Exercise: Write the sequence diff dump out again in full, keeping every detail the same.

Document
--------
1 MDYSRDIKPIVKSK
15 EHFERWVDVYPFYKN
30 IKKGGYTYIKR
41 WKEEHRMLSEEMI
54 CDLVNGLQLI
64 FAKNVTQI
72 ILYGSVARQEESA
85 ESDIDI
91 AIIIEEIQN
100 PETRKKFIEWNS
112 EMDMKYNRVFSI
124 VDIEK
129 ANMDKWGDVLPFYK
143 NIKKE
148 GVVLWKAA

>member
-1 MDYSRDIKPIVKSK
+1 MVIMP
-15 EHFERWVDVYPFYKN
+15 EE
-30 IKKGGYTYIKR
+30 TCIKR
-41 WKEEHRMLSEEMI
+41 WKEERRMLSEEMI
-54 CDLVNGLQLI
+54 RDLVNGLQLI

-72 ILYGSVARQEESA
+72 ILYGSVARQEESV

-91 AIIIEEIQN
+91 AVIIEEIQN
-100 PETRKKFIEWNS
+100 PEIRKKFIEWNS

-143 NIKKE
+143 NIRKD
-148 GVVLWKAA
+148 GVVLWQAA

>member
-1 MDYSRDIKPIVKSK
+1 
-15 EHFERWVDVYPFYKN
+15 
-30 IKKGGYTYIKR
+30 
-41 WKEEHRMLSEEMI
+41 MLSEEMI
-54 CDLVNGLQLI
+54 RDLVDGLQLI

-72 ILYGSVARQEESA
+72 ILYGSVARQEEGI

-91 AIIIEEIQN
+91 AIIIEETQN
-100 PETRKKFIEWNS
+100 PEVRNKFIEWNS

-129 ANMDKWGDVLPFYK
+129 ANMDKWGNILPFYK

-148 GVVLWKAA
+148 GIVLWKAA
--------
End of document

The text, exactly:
1 MDYSRDIKPIVKSK
15 EHFERWVDVYPFYKN
30 IKKGGYTYIKR
41 WKEEHRMLSEEMI
54 CDLVNGLQLI
64 FAKNVTQI
72 ILYGSVARQEESA
85 ESDIDI
91 AIIIEEIQN
100 PETRKKFIEWNS
112 EMDMKYNRVFSI
124 VDIEK
129 ANMDKWGDVLPFYK
143 NIKKE
148 GVVLWKAA

>member
-1 MDYSRDIKPIVKSK
+1 MVIMP
-15 EHFERWVDVYPFYKN
+15 EE
-30 IKKGGYTYIKR
+30 TCIKR
-41 WKEEHRMLSEEMI
+41 WKEERRMLSEEMI
-54 CDLVNGLQLI
+54 RDLVNGLQLI

-72 ILYGSVARQEESA
+72 ILYGSVARQEESV

-91 AIIIEEIQN
+91 AVIIEEIQN
-100 PETRKKFIEWNS
+100 PEIRKKFIEWNS

-143 NIKKE
+143 NIRKD
-148 GVVLWKAA
+148 GVVLWQAA

>member
-1 MDYSRDIKPIVKSK
+1 
-15 EHFERWVDVYPFYKN
+15 
-30 IKKGGYTYIKR
+30 
-41 WKEEHRMLSEEMI
+41 MLSEEMI
-54 CDLVNGLQLI
+54 RDLVDGLQLI

-72 ILYGSVARQEESA
+72 ILYGSVARQEEGI

-91 AIIIEEIQN
+91 AIIIEETQN
-100 PETRKKFIEWNS
+100 PEVRNKFIEWNS

-129 ANMDKWGDVLPFYK
+129 ANMDKWGNILPFYK

-148 GVVLWKAA
+148 GIVLWKAA